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Operating at a higher level

Contributions to computer-assisted surgery earns Randy Ellis a fellowship with the American Society of Mechanical Engineers.

Queen’s University computing professor Randy Ellis has been named a fellow of the American Society of Mechanical Engineers (ASME). The honour recognizes Dr. Ellis’ exceptional engineering achievements and contributions to the engineering profession.

Dr. Randy Ellis (Computing) is one of only seven Canadians to hold a fellowship in both the American Society of Mechanical Engineers (ASME) and the Institute of Electrical and Electronics Engineers (IEEE).

“I am very pleased and honoured to be named a fellow of the ASME,” Dr. Ellis says. “Even though this is an individual honour, I see it as recognition of my research group’s collective efforts over the past 25 years.”

Dr. Ellis, who holds the Queen’s Research Chair in Computer-Assisted Surgery, was nominated for his ongoing work in the field. Over the past 25 years, Dr. Ellis and his research partners have produced more than 300 scientific contributions detailing technical improvements to the technology integrating 3D imaging, surgical planning and intraoperative navigation.

These developments were translated into clinical practice in one of the world’s first computer-assisted surgical suites, which was designed and commissioned by Dr. Ellis at Kingston General Hospital. These breakthroughs can be traced back to a “chance conversation” in the lounge of the Department of Mechanical and Materials Engineering.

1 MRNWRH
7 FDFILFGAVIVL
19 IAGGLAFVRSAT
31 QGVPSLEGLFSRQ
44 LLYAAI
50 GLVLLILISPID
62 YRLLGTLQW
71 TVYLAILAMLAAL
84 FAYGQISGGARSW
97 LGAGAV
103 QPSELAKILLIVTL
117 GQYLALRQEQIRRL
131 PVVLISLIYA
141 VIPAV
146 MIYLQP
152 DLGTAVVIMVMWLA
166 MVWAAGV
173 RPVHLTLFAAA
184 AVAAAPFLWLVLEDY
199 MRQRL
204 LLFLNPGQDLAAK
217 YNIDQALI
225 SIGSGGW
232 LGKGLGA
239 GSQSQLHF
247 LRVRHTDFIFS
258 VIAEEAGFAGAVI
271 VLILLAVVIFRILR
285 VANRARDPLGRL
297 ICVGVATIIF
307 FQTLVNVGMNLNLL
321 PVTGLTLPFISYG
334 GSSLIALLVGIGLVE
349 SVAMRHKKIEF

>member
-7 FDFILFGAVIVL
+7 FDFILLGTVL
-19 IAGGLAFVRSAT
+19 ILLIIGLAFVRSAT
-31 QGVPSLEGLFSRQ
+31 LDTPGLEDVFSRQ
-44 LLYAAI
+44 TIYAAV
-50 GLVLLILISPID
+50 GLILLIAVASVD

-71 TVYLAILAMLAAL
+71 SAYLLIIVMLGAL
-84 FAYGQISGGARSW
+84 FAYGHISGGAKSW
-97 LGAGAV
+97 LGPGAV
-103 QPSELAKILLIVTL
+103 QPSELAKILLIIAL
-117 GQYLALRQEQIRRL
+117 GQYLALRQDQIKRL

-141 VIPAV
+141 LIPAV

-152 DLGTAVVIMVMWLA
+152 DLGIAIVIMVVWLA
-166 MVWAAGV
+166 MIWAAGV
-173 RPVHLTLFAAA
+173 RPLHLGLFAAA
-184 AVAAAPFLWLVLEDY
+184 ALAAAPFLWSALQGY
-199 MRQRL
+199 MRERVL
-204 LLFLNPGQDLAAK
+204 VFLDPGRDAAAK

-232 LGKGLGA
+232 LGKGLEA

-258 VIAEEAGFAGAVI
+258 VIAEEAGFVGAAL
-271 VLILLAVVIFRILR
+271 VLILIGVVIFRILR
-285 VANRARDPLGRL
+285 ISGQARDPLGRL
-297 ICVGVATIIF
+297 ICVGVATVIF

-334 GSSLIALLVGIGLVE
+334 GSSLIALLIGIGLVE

“I was talking with one of my PhD students about how to find faults in robotic joints. We were overheard by someone from the bioengineering side who asked if we could apply that math to human joints, and the research took off from there,” he says.

This is the second notable fellowship Dr. Ellis has received this year. He was previously named a fellow of the Institute of Electrical and Electronics Engineers (IEEE), making him one of only seven Canadians to hold both distinctions.

Founded in 1880 by a small group of leading industrialists, ASME has grown to include more than 140,000 members in 151 countries.  It serves to promote the art, science and practice of multidisciplinary engineering around the globe. To learn more about ASME, please visit www.asme.org.